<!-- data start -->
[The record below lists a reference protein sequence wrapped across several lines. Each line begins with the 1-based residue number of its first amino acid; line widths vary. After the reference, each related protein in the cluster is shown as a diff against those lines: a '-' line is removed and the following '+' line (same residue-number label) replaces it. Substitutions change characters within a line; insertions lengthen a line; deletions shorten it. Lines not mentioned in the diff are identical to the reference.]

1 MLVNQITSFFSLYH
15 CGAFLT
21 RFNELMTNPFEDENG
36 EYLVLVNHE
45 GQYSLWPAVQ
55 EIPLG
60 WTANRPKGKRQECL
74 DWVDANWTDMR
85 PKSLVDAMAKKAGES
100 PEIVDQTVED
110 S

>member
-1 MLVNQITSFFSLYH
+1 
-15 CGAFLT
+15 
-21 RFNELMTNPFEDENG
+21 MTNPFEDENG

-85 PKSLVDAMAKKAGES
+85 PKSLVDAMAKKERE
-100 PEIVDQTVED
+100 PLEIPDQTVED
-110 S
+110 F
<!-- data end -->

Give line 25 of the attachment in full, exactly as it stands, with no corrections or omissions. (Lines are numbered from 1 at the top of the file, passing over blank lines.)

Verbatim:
+110 F